Vestas: Timeline of an occupation

The occupation of Vestas wind turbine factory on the normally conservative Isle of Wight (IoW) in Britain is an inspiration to all workers facing redundancy. Reprinted from, here is the story so far…

28 April: After telling workers, in 2008, that they planned to re-fit the factories in 2009 to produce larger blades with a better production process, the Danish based multinational Vestas announces instead that it will close the IoW wind turbine blade factories, the only such factories in Britain.

15 June: Socialist activists from the group Workers’ Liberty arrive in the IoW to start leafleting and talking to workers about the Vestas factory closure and ways to resist it.

3 July: Anti-capitalist environmentalists from Workers’ Climate Action (WCA) and the local Trades Council call a public meeting to discuss campaigning against the closure of the Vestas factories.

Two weeks starting 6 July: A minority of workers begin to discuss action. As the conversations spread, the idea grows that there are alternatives. Meanwhile public campaigning against the closure continues on the streets of the IoW.

15 July: Government publishes a White Paper calling for 7000 extra wind turbines in Britain in coming years. (3000 are currently operating or being installed).

20 July: Vestas management hear about the conversations and try to forestall action by threatening workers. 7.30pm: workers decide that they should move before the management try further pre-emptive action, and occupy the St Cross factory.

From 21 July: Vestas bosses tell all other workers, at Venture Quays as well as St Cross, to stay home (on full pay) instead of working. Workers rally outside the St Cross front gate. They elect a committee to organise their campaign. Management make repeated empty threats against the occupiers. They also refuse to let in food. Support comes in from a number of unions, and especially from Rail, Maritime and Transport (RMT) union’s Portsmouth branch, which organises the Portsmouth-IoW ferries.

22 July: A Families and Community Campaign is set up to back the Vestas workers.

23 July: The Vestas story reaches the front page of the national press (the Independent). Energy and Climate Change Secretary Ed Miliband writes an evasive letter to the Guardian about Vestas. Vestas bosses start supplying food to the workers, but serve summonses for a court hearing on 29 July for a possession order. RMT leader Bob Crow comes to Vestas and offers RMT lawyers to help the workers.

24 July: Many Vestas workers join RMT so that it can represent them with the Vestas bosses. 300 people march from Newport town centre to the St Cross factory.

25 July: Vestas bosses start giving the occupiers hot food.

28 July: Vestas bosses issue notices of dismissal to eleven workers.

29 July: Court hearing on Vestas bosses’ claim for a possession order. Case adjourned to 4 August.

1 August: Police and Vestas bosses allow RMT to take extra food into the factory. (However, this proves to be a one-off).

3 August: WCA activists show solidarity with workers by supergluing themselves to block the entrance to the government Department of Energy and Climate Change. The Trades Union Congress puts out a statement calling on the Government to intervene to save jobs.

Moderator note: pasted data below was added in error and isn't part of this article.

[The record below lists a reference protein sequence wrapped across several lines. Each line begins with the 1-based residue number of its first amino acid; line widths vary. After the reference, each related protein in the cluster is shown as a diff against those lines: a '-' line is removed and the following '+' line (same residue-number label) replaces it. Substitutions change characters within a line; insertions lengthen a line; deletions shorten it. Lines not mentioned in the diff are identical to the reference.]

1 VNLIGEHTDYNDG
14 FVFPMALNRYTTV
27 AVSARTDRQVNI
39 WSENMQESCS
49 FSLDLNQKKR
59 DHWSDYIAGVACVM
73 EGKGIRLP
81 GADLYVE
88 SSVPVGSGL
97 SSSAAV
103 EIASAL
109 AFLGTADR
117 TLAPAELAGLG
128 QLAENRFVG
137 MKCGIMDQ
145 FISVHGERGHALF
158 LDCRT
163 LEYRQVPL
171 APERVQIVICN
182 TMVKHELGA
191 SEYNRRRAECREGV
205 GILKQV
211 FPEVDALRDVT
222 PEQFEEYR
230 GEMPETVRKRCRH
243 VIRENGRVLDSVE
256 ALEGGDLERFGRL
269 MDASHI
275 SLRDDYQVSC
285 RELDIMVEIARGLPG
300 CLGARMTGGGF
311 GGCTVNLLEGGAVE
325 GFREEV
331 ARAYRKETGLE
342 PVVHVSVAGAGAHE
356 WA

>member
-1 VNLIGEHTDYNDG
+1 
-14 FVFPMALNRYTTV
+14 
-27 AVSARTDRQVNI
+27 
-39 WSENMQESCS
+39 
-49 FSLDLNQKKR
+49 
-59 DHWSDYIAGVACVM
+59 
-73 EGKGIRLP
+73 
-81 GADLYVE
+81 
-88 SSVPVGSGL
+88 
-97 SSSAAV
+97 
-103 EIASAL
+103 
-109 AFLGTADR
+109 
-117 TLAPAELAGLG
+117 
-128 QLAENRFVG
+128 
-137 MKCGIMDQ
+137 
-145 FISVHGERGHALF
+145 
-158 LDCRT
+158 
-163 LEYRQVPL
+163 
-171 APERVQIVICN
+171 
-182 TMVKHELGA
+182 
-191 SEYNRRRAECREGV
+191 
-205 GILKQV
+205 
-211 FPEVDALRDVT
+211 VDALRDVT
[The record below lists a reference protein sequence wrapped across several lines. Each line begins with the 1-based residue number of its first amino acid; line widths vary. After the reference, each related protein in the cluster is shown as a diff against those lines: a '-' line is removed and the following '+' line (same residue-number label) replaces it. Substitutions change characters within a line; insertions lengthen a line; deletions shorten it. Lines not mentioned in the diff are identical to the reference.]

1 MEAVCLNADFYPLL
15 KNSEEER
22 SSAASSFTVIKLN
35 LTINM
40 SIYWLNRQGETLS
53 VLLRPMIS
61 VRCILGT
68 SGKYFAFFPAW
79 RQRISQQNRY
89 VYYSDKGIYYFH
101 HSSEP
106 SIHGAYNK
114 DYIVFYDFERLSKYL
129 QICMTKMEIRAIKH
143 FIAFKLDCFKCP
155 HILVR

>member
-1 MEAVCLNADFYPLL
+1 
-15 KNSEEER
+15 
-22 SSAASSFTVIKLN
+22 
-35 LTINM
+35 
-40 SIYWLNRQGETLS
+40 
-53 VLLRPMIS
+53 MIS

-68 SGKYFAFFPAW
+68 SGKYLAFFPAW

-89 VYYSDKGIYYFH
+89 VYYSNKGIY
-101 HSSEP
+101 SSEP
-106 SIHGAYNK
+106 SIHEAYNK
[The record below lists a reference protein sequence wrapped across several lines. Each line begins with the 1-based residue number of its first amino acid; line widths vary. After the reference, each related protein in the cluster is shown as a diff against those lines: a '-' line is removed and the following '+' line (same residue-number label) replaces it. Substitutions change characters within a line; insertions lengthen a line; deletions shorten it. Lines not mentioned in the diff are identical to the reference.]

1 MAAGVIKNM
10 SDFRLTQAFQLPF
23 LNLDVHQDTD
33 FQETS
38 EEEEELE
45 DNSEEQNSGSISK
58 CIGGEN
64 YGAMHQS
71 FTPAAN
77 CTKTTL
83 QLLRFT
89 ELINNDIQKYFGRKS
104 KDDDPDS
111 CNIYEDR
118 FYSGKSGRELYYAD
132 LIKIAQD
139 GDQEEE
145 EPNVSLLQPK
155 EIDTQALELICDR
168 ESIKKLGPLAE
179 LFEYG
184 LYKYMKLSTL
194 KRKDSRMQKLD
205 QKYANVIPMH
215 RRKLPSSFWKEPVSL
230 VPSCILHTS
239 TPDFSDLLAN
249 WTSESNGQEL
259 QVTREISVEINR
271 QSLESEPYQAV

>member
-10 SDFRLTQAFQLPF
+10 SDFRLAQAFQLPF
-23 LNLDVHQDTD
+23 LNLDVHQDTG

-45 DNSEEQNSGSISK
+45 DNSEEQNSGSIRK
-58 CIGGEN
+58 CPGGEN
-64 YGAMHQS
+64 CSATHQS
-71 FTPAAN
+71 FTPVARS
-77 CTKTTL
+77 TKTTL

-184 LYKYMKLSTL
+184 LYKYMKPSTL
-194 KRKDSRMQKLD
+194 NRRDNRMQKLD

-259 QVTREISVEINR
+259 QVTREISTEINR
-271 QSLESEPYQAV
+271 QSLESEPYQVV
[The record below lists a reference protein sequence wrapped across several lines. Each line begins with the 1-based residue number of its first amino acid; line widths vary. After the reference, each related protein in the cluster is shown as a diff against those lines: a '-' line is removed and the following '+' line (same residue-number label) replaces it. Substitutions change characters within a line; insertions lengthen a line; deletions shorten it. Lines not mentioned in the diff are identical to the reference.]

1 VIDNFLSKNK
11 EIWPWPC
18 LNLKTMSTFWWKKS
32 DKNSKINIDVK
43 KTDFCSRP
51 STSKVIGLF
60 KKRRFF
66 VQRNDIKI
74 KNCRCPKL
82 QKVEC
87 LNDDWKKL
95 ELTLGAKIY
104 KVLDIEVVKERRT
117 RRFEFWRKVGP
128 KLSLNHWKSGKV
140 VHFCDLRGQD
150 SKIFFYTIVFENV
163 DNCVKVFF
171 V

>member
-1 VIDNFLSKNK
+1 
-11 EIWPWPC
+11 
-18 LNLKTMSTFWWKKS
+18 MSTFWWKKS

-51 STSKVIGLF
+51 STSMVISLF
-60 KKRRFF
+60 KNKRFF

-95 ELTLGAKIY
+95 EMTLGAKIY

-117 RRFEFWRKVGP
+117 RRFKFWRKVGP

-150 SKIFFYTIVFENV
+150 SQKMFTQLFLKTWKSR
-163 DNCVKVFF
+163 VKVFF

4 August: Sixteen union leaders publish a stronger statement of support. Vestas bosses win their “possession order” in court. Activists occupy the roof of the Vestas factory at Venture Quays in East Cowes, and use its prominent waterfront position to display solidarity banners.

6 August: Climate change minister Joan Ruddock meets RMT and Vestas workers. She offers warm words but no commitment; claims that Government tried to buy the Vestas factories, but Vestas refused. Government agrees to continue talks with RMT.

7 August: Occupiers evicted, despite WCA mobilising 25 activists from London to join the IoW picket from 3am. Occupiers remain defiant. At the 6pm rally at the St Cross factory gate, they call for the pickets to be continued and built up into a blockade.

8 August: Workers and supporters, marching from a rally in Newport town centre, briefly reoccupy the factory grounds.

9 August: Well-attended meeting of Vestas workers and supporters in Newport debates strategy for the next phase.

10 August: Workers and supporters start a presence at the back gate of the Newport factory. Vestas bosses responded by erecting fences all across the back of the factory.

12 August: National day of action. Five rallies on the IoW; meetings and protests all over the country; WCA activists occupy South East England Development Authority offices.

14 August: The East Cowes occupiers come down from the roof. Back pay and redundancy money goes into workers’ bank accounts. The workers continue the campaign with a continued picket, a demonstration in Ryde on 15 August, and plans for a national day of action on 17 September.

17 August: Vestas brings in its “clean-up” team, but workers picket the factory gates in protest. Workers and supporters stage “sit-in picnic” protest at local Job Centre

18 August: Vestas bosses announced their latest financial results. They expect revenue to rise by 20% to 7.2 billion euros this year, and the operating margin (of profit) to be between 11% and 13%.

Since then workers have continued the campaign by blockading the “marine gate” at the Newport factory to prevent the shipment of nine turbine blades worth £700,000, and they occupied cranes at Southampton docks to prevent the loading of blades. For updates, check – Spark editors

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